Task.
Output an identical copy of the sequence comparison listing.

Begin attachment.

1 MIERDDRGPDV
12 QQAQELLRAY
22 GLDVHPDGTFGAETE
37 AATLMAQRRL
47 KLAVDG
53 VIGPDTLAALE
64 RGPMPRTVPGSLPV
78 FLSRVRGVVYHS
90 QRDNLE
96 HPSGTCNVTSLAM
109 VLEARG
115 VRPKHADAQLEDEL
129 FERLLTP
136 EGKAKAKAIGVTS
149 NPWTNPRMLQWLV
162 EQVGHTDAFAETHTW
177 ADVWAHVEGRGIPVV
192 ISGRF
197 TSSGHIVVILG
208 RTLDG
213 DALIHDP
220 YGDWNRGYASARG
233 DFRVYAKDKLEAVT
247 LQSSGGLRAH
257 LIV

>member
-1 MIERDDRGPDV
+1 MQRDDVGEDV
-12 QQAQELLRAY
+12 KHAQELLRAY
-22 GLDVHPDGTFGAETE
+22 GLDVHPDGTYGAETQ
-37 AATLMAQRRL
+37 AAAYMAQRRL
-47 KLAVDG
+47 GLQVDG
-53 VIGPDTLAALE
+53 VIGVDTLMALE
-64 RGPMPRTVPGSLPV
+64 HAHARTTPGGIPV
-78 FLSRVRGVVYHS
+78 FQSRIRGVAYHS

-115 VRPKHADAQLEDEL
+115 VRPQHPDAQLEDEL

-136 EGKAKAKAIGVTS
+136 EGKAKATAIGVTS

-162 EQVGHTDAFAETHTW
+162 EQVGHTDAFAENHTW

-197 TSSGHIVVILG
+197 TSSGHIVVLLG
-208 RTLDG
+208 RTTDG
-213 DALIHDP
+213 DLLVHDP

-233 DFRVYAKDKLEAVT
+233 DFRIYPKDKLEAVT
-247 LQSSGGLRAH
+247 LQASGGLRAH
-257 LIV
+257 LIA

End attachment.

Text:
1 MIERDDRGPDV
12 QQAQELLRAY
22 GLDVHPDGTFGAETE
37 AATLMAQRRL
47 KLAVDG
53 VIGPDTLAALE
64 RGPMPRTVPGSLPV
78 FLSRVRGVVYHS
90 QRDNLE
96 HPSGTCNVTSLAM
109 VLEARG
115 VRPKHADAQLEDEL
129 FERLLTP
136 EGKAKAKAIGVTS
149 NPWTNPRMLQWLV
162 EQVGHTDAFAETHTW
177 ADVWAHVEGRGIPVV
192 ISGRF
197 TSSGHIVVILG
208 RTLDG
213 DALIHDP
220 YGDWNRGYASARG
233 DFRVYAKDKLEAVT
247 LQSSGGLRAH
257 LIV

>member
-1 MIERDDRGPDV
+1 MQRDDVGEDV
-12 QQAQELLRAY
+12 KHAQELLRAY
-22 GLDVHPDGTFGAETE
+22 GLDVHPDGTYGAETQ
-37 AATLMAQRRL
+37 AAAYMAQRRL
-47 KLAVDG
+47 GLQVDG
-53 VIGPDTLAALE
+53 VIGVDTLMALE
-64 RGPMPRTVPGSLPV
+64 HAHARTTPGGIPV
-78 FLSRVRGVVYHS
+78 FQSRIRGVAYHS

-115 VRPKHADAQLEDEL
+115 VRPQHPDAQLEDEL

-136 EGKAKAKAIGVTS
+136 EGKAKATAIGVTS

-162 EQVGHTDAFAETHTW
+162 EQVGHTDAFAENHTW

-197 TSSGHIVVILG
+197 TSSGHIVVLLG
-208 RTLDG
+208 RTTDG
-213 DALIHDP
+213 DLLVHDP

-233 DFRVYAKDKLEAVT
+233 DFRIYPKDKLEAVT
-247 LQSSGGLRAH
+247 LQASGGLRAH
-257 LIV
+257 LIA